Texas Man Arrested for Allegedly Issuing Death Threats to Georgia State Election Workers

© AP Photo / Mike StewartCobb County Election officials prepare for a recount, Tuesday, Nov. 24, 2020, in Marietta, Ga. County election workers across Georgia have begun an official machine recount of the roughly 5 million votes cast in the presidential race in the state. The recount was requested by President Donald Trump after certified results showed him losing the state to Democrat Joe Biden by 12,670 votes, or 0.25%
Cobb County Election officials prepare for a recount, Tuesday, Nov. 24, 2020, in Marietta, Ga. County election workers across Georgia have begun an official machine recount of the roughly 5 million votes cast in the presidential race in the state. The recount was requested by President Donald Trump after certified results showed him losing the state to Democrat Joe Biden by 12,670 votes, or 0.25% - Sputnik International, 1920, 21.01.2022
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Election and government officials in Georgia received an influx of threatening messages after then-US President Donald Trump slammed Georgia Secretary of State Brad Raffensperger (R), the state's top election official, as an "enemy of the people" for rejecting false claims of widespread voter fraud and not contesting the 2020 presidential results.
Chad Stark, a 54-year-old resident of Leander, Texas, was arrested by federal agents on Friday, accused of issuing threatening election-related messages to Georgia state government officials on January 5, 2021—a day before the deadly US Capitol riot.
Stark was scheduled to make a same-day appearance at a federal courthouse in Austin, Texas.
The Texas resident, formally charged with one count of 'communicating interstate threats,' is at the center of the first criminal case to be brought by the US Department of Justice's Election Threats Task Force.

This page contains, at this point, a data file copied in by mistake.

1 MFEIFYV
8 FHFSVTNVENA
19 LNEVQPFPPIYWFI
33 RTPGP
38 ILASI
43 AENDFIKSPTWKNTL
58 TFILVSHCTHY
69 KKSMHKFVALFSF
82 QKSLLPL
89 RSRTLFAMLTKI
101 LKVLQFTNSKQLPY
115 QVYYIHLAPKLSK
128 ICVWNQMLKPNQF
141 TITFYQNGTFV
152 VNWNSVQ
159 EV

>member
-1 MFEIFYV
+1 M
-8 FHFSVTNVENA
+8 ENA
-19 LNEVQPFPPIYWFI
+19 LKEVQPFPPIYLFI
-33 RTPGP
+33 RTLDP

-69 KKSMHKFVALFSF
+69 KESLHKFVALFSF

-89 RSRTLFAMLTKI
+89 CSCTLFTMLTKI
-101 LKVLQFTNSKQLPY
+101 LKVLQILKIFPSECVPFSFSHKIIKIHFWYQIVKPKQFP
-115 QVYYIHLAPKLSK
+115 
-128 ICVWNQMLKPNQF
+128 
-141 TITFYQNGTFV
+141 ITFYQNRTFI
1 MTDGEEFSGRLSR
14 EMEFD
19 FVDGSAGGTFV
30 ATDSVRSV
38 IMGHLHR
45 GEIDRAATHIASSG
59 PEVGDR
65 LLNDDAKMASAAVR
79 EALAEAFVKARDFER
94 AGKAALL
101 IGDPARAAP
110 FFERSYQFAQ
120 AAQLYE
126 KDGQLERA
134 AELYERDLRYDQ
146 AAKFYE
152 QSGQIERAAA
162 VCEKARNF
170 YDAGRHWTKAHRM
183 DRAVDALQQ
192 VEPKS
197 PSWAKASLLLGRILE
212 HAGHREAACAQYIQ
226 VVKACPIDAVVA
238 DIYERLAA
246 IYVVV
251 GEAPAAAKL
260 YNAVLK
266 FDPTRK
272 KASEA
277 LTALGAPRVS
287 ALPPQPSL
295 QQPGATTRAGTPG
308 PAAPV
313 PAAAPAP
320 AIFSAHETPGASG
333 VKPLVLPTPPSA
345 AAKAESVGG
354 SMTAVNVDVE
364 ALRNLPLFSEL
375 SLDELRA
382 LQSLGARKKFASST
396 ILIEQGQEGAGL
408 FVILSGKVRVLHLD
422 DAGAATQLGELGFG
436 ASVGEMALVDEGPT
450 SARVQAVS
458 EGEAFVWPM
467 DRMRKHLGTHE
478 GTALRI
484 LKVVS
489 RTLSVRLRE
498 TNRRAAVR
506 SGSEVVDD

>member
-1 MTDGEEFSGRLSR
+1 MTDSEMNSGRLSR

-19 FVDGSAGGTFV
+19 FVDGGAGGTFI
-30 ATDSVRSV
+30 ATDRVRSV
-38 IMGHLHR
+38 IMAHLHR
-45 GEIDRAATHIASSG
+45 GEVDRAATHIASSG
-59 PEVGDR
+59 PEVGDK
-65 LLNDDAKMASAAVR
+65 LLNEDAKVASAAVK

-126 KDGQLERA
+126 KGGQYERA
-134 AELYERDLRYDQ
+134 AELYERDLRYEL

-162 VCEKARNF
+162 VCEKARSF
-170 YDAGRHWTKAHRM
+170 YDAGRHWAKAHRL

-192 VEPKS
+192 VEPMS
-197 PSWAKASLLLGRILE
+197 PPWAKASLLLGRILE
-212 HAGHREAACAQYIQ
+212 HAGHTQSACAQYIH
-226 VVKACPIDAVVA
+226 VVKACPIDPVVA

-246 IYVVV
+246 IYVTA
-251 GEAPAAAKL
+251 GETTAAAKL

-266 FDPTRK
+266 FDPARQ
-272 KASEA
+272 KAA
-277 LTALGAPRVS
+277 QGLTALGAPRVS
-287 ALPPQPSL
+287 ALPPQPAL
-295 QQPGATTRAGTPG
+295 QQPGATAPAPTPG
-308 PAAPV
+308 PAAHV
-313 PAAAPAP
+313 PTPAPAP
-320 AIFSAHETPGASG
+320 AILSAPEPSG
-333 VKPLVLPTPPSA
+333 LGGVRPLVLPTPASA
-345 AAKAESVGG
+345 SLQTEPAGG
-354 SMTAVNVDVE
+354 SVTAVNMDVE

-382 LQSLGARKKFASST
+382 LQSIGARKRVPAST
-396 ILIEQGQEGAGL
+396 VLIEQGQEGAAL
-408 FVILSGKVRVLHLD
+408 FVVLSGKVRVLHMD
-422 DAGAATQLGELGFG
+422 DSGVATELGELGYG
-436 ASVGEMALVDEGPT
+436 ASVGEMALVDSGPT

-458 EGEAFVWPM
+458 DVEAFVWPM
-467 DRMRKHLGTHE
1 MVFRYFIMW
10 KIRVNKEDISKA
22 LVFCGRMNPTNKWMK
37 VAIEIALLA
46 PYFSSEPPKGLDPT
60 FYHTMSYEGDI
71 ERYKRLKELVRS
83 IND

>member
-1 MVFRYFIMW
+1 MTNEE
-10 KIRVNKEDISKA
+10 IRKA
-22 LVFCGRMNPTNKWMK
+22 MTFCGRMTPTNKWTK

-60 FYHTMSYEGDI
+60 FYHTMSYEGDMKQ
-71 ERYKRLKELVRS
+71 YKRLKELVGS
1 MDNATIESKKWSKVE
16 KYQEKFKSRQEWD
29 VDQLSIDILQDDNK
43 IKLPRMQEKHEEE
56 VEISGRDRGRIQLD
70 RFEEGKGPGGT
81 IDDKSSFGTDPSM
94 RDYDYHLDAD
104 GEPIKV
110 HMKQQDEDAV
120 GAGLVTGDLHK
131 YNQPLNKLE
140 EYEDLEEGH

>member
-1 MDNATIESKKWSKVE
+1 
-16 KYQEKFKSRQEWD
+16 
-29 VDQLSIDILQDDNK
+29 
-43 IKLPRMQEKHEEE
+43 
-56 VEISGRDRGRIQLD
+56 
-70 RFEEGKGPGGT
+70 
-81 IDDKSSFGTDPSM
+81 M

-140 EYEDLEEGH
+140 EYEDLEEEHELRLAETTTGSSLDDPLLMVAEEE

Active since June 2021, the DoJ election task force has been communicating with state and local law enforcement, as well as the election community to assess allegations of threats against election workers, according to the department. The DOJ task force is partnered with the Federal Bureau of Investigation (FBI).
"The Justice Department has a responsibility not only to protect the right to vote, but also to protect those who administer our voting systems from violence and illegal threats of violence," said US Attorney General Merrick Garland in a quoted statement.
The federal indictment claims that Stark on January 5, 2021, posted to Craigslist.org: "Georgia Patriots it’s time to kill [Official A] the Chinese agent - $10,000."
The bounty post called on "Georgia Patriots" to "take back" the state and "invoke our Second Amendment right" by assassinating an election worker whose name has been redacted in court filings. It also said that "American Patriots" in Georgia have to "spill blood."
If convicted, Stark faces up to five years behind bars. Sentencing will be determined by a federal district court judge.
"Election workers striving to protect our right to a fair and democratic process deserve nothing less than the utmost safety and assurance they can accomplish their roles without interference," said FBI Director Christopher Wray. "The FBI will continue to focus on our mission of protecting these individuals and the important work they do, as well as every American’s right to vote."
A June survey by New York University’s nonpartisan Brennan Center for Justice found that one in three US election workers feel unsafe on the job, and one in six of those surveyed said they have been threatened doing their job.
"Threats of violence, smear campaigns, laws and lawsuits undermining election officials at every turn–this is what the professionals who uphold our elections and democracy are facing every day," said Lawrence Norden, director of the Center's Election Reform Program.
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